German painting often seems like the only game in town. Magnus Plessen’s fourth exhibition of new paintings at Gladstone Gallery furthers his decade long exploration into the verities of the palette knife as a requisite tool for paint application. Expanding his use of a limited palette, this time with the addition of Prussian blue and Lemon yellow, Plessen’s quasi-figurative and still life paintings waver between indifference and commitment, all spoken through the wipe of a flat blade. Broadly, Plessen was a part of a group of European artists who began exhibiting paintings in the early 2000s that did not discriminate between abstraction and representation. Instead, the ‘Sasnal Effect’ artists as they were dubbed in Artforum in 2004 combined elements of observation, photographic display and abstraction, often with splashy paint handling that eschewed strict allegiance to any limited mode of presentation. Plessen new paintings, grand, slapdash and august, carry on his painterly investigations of forms. Hands, lemons, faces and arms comingle in an amalgam of late Picasso, Raoul Duffy and the Brothers Quay. Noodles and scrawls are a vocabulary of forms that compliments the flatly trawled paint. Spatially shallow through his use of interlocking shapes, Plessen’s paintings amply convince of their pictorial abilities.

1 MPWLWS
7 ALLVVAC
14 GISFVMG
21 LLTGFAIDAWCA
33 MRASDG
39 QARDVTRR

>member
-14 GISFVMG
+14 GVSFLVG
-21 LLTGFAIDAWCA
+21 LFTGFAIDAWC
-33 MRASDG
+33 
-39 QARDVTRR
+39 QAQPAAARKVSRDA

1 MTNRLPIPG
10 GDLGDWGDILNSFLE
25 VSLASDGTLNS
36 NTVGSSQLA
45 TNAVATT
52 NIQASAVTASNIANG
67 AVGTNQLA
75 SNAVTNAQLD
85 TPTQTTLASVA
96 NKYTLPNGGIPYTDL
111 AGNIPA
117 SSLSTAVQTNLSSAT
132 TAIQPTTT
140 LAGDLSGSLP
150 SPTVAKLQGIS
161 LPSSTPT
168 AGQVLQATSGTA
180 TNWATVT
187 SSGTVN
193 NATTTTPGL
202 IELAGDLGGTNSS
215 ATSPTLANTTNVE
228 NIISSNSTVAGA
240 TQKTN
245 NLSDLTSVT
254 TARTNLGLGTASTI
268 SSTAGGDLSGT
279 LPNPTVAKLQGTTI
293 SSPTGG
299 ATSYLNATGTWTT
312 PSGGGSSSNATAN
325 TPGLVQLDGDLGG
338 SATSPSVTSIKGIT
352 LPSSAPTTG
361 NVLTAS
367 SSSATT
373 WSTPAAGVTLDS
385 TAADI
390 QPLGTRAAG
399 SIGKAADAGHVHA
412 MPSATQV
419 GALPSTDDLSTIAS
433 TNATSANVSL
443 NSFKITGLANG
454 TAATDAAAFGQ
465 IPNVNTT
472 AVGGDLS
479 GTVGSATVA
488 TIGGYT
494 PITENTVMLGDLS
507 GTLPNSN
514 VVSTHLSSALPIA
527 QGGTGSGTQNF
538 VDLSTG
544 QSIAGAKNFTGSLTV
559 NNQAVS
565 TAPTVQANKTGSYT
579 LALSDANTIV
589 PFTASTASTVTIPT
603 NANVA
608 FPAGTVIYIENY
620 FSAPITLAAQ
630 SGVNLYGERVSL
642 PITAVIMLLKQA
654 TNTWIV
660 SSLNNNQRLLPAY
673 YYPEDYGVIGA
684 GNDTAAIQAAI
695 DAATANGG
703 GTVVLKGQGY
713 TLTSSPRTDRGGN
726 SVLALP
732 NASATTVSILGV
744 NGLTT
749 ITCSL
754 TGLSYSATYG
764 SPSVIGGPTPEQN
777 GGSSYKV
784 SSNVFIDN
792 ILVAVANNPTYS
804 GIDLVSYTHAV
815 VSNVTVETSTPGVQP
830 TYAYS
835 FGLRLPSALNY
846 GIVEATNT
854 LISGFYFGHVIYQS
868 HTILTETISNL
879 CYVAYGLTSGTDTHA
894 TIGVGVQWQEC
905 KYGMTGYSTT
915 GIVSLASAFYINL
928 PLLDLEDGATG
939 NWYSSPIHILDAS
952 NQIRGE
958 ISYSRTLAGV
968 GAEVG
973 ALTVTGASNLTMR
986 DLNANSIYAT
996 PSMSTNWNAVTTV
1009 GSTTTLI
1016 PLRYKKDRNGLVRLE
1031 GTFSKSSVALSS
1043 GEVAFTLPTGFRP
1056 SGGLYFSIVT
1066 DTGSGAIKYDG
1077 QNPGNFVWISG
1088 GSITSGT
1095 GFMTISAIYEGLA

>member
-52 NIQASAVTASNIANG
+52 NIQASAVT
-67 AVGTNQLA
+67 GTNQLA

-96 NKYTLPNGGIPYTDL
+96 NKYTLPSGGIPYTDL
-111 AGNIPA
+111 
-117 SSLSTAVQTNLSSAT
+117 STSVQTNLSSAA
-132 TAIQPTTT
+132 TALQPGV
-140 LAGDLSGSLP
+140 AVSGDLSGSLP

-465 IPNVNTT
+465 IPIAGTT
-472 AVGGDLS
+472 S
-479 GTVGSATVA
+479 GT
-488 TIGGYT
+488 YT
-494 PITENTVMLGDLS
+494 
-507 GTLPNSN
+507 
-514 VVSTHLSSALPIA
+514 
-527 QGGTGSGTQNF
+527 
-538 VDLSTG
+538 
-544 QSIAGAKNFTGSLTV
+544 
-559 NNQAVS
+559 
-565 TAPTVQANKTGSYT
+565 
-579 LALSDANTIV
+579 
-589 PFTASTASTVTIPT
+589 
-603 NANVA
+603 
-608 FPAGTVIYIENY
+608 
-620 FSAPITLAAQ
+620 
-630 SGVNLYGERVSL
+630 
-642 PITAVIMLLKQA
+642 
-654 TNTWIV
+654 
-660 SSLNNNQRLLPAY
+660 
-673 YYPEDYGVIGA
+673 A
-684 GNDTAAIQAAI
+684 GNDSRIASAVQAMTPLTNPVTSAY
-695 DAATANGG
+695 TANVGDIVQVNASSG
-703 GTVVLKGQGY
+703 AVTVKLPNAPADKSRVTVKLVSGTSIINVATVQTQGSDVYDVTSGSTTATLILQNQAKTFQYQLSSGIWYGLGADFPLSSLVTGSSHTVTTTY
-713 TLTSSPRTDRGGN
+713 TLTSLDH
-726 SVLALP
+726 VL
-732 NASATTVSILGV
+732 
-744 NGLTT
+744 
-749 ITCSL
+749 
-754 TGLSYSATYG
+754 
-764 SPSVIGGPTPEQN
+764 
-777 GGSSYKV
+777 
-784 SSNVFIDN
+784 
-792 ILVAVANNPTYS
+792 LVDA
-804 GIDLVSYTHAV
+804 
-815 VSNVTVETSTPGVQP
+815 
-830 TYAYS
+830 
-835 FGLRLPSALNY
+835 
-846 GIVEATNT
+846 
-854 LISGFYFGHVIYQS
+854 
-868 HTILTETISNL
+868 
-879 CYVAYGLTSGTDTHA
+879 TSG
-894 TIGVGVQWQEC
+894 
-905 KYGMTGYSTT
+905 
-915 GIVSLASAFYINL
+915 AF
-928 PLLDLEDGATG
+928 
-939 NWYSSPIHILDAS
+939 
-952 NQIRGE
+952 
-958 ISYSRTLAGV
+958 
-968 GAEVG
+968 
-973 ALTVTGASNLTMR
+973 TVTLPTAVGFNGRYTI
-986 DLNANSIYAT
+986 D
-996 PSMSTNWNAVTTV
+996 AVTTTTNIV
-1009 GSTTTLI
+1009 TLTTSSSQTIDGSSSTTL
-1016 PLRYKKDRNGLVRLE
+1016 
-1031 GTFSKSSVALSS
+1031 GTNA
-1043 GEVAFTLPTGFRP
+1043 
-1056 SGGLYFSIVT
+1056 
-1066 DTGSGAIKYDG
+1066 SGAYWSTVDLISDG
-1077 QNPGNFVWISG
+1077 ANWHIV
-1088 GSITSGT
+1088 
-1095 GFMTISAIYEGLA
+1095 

Oil on Canvas 69 x 53 ¼ inches